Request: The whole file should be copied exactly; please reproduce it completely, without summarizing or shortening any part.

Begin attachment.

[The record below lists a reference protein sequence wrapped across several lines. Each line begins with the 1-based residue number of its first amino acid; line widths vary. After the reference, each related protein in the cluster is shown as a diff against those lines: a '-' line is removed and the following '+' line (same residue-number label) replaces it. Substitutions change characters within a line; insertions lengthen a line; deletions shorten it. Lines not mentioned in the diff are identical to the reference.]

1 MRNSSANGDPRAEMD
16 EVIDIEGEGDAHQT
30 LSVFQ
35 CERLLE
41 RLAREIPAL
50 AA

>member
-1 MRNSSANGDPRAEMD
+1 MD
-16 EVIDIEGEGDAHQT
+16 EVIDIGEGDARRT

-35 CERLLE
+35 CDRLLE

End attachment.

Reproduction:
[The record below lists a reference protein sequence wrapped across several lines. Each line begins with the 1-based residue number of its first amino acid; line widths vary. After the reference, each related protein in the cluster is shown as a diff against those lines: a '-' line is removed and the following '+' line (same residue-number label) replaces it. Substitutions change characters within a line; insertions lengthen a line; deletions shorten it. Lines not mentioned in the diff are identical to the reference.]

1 MRNSSANGDPRAEMD
16 EVIDIEGEGDAHQT
30 LSVFQ
35 CERLLE
41 RLAREIPAL
50 AA

>member
-1 MRNSSANGDPRAEMD
+1 MD
-16 EVIDIEGEGDAHQT
+16 EVIDIGEGDARRT

-35 CERLLE
+35 CDRLLE